2019 Volkswagen Arteon vs. 2019 Kia Stinger

Detailed Review, Specifications & Comparison

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Safety

The Arteon has a standard Automatic Post-Collision Braking System, which automatically applies the brakes in the event of a crash to help prevent secondary collisions and prevent further injuries. The Stinger doesn’t offer a post collision braking system: in the event of a collision that triggers the airbags, more collisions are possible without the protection of airbags that may have already deployed.

Over 200 people are killed each year when backed over by motor vehicles. The Arteon offers optional Maneuver Braking that uses rear sensors to monitor and automatically apply the brakes to prevent a rear collision. The Stinger doesn’t offer backup collision prevention brakes.

Both the Arteon and the Stinger have standard driver and passenger frontal airbags, front side-impact airbags, driver knee airbags, side-impact head airbags, front seatbelt pretensioners, height adjustable front shoulder belts, plastic fuel tanks, four-wheel antilock brakes, traction control, electronic stability systems to prevent skidding, daytime running lights, blind spot warning systems, rearview cameras, available all wheel drive, lane departure warning systems and around view monitors.

Warranty

The Arteon comes with a full 6-year/72000-mile basic warranty, which covers the entire car. The Stinger’s 5-year/60,000-mile basic warranty expires 1 year and 12000 miles sooner.

The Arteon’s corrosion warranty is 5 years and unlimited miles longer than the Stinger’s (10/unlimited vs. 5/100,000).

Reliability

The Volkswagen Arteon’s engine uses a cast iron block for durability, while the Stinger’s engines use an aluminum block. Aluminum engine blocks are much more prone to warp and crack at high temperatures than cast iron.

Engine

The Arteon’s 2.0 turbo 4 cyl. produces 13 more horsepower (268 vs. 255) than the Stinger 2.0L’s standard 2.0 turbo 4 cyl.

Fuel Economy and Range

On the EPA test cycle the Arteon FWD gets better fuel mileage than the Stinger 2.0L RWD (22 city/31 hwy vs. 22 city/29 hwy).

The Arteon has 1.5 gallons more fuel capacity than the Stinger (17.4 vs. 15.9 gallons), for longer range between fill-ups.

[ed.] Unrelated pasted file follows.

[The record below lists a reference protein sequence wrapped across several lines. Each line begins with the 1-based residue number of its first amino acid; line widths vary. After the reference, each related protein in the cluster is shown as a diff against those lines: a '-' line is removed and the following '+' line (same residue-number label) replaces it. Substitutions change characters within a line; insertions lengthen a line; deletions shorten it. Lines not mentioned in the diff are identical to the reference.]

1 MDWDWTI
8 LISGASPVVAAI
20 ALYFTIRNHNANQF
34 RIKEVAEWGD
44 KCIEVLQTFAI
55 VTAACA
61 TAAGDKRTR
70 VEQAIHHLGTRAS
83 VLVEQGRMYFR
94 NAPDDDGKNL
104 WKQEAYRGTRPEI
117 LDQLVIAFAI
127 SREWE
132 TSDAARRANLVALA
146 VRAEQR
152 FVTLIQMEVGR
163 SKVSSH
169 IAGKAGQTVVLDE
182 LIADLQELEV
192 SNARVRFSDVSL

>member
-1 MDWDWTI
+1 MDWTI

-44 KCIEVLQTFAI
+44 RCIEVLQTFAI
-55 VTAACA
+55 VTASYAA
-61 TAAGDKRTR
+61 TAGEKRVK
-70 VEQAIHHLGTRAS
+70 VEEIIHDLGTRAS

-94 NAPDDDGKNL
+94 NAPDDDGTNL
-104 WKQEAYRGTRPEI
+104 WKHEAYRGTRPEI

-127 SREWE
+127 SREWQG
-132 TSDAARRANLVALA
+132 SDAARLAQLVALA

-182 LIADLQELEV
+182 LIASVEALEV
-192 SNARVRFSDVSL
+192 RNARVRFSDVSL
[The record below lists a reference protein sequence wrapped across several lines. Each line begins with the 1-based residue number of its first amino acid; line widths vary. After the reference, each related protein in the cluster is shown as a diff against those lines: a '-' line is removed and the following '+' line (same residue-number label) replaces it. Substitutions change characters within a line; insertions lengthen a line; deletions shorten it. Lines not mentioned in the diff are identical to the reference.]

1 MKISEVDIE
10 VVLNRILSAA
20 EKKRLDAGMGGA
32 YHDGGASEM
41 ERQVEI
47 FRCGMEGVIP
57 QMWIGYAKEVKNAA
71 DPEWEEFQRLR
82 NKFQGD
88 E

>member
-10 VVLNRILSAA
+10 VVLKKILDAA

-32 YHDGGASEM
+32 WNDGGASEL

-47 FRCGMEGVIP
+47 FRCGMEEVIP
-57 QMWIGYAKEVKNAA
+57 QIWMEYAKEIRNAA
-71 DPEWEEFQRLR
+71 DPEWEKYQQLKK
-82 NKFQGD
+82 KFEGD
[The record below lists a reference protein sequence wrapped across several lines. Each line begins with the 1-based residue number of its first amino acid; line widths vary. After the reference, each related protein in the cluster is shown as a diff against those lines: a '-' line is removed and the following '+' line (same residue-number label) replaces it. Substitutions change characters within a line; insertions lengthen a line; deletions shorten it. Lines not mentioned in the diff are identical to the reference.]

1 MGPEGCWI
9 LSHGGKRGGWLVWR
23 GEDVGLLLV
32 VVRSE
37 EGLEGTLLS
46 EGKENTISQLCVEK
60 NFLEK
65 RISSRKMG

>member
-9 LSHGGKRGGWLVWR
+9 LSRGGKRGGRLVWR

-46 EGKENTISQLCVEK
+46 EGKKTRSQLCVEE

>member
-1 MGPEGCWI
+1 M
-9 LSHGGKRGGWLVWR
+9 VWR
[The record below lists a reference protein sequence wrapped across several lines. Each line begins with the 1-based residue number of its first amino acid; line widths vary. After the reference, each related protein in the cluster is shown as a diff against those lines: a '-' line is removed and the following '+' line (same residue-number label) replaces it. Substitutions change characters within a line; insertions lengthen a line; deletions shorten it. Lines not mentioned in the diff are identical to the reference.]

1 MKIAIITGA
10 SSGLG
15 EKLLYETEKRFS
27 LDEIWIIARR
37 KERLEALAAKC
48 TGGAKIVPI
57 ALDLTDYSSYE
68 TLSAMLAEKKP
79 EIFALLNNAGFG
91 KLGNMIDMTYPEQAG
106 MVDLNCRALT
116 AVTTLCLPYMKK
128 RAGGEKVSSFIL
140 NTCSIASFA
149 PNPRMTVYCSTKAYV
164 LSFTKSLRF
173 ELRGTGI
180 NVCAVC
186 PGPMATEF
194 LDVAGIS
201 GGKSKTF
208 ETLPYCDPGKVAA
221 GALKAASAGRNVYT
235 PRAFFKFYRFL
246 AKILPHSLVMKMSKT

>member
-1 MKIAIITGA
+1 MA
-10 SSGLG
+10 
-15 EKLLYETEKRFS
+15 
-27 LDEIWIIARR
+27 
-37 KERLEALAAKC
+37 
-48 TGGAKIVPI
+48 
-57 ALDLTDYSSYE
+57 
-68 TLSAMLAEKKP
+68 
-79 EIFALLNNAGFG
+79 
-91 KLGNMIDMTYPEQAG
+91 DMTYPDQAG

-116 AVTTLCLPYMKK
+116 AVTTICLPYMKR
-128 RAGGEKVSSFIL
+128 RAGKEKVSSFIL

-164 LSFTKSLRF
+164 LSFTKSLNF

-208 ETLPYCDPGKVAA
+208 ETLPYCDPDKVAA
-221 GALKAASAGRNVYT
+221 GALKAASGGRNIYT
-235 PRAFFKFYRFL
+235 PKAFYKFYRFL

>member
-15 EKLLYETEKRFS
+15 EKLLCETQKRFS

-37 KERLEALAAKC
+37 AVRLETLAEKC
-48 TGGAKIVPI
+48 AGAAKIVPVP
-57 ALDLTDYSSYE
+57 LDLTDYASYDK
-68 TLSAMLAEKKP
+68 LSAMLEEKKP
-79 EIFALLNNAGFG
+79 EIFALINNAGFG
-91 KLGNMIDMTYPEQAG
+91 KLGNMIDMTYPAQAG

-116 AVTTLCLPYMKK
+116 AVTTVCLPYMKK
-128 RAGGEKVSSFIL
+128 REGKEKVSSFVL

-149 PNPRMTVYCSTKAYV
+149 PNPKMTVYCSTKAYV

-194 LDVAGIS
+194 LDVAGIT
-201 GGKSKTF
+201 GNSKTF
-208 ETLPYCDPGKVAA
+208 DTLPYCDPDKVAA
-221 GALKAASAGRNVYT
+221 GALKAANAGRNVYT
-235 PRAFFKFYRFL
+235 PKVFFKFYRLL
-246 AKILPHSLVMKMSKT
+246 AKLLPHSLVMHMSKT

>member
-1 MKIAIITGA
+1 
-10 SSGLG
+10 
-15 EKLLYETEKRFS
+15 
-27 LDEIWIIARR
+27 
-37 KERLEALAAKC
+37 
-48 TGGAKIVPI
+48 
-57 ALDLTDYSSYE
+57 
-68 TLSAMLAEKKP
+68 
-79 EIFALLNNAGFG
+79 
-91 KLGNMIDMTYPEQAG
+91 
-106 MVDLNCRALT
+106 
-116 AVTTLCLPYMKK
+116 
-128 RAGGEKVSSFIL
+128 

Brakes and Stopping

For better stopping power the Arteon’s standard front brake rotors are larger than those on the Stinger:

 

Arteon

Stinger

Front Rotors

13.4 inches

12.6 inches

In an emergency stopping situation, many drivers don’t press the brakes with enough force to stop the vehicle in the shortest distance. The Arteon has a standard Hydraulic Brake Assist to detect emergency braking situations (by how hard and how quickly the brake pedal is pressed) and then automatically apply maximum braking immediately in order to help prevent a collision. The Stinger doesn’t offer a brake assist feature.

Tires and Wheels

For better traction, the Arteon has larger tires than the Stinger (245/45R18 vs. 225/45R18). The Arteon’s tires are larger than the largest tires available on the Stinger (245/45R18 vs. 225/40R19).

For better ride, handling and brake cooling the Arteon offers optional 20-inch wheels. The Stinger’s largest wheels are only 19-inches.

Passenger Space

Because it has more passenger and cargo room, the EPA rates the Arteon a Large car, while the Stinger is rated a Mid-size.

The Arteon has 2.4 cubic feet more passenger volume than the Stinger (96.2 vs. 93.8).

The Arteon has .1 inches more front shoulder room and 3.8 inches more rear legroom than the Stinger.

Cargo Capacity

The Arteon has a much larger trunk than the Stinger with its rear seat up (27.2 vs. 23.3 cubic feet).

Ergonomics

The Arteon R-Line/SEL/SEL Premium has a standard remote vehicle starting system, so the vehicle can be started from inside the driver's house. This allows the driver to comfortably warm up the engine before going out to the vehicle. The climate system will also automatically heat or cool the interior. The Stinger doesn’t offer a remote starting system.

The Arteon’s front and rear power windows all open or close fully with one touch of the switches, making it more convenient at drive-up windows and toll booths, or when talking with someone outside the car. The Stinger’s rear power window switches have to be held the entire time to open or close them fully.

The Arteon’s rain-sensitive wipers adjust their speed and turn on and off automatically based on the amount of rainfall on the windshield. This allows the driver to concentrate on driving without constantly adjusting the wipers. The Stinger’s standard manually variable intermittent wipers have to be constantly adjusted.

The Arteon’s optional Park Assist can parallel park or back into a parking spot by itself, with the driver only controlling speed with the brake pedal. The Stinger doesn’t offer an automated parking system.

© 1991-2018 Advanta-STAR Automotive Research. All rights reserved.

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